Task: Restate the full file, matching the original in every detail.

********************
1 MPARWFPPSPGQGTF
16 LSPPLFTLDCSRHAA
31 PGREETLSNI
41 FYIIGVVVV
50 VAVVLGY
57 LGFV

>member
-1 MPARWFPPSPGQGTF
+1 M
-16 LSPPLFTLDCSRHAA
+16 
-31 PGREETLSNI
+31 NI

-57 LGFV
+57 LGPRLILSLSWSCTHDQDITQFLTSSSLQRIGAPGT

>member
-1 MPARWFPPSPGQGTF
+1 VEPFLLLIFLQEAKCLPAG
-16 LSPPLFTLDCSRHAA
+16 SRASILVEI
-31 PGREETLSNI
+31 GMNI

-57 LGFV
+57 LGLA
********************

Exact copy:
1 MPARWFPPSPGQGTF
16 LSPPLFTLDCSRHAA
31 PGREETLSNI
41 FYIIGVVVV
50 VAVVLGY
57 LGFV

>member
-1 MPARWFPPSPGQGTF
+1 M
-16 LSPPLFTLDCSRHAA
+16 
-31 PGREETLSNI
+31 NI

-57 LGFV
+57 LGPRLILSLSWSCTHDQDITQFLTSSSLQRIGAPGT

>member
-1 MPARWFPPSPGQGTF
+1 VEPFLLLIFLQEAKCLPAG
-16 LSPPLFTLDCSRHAA
+16 SRASILVEI
-31 PGREETLSNI
+31 GMNI

-57 LGFV
+57 LGLA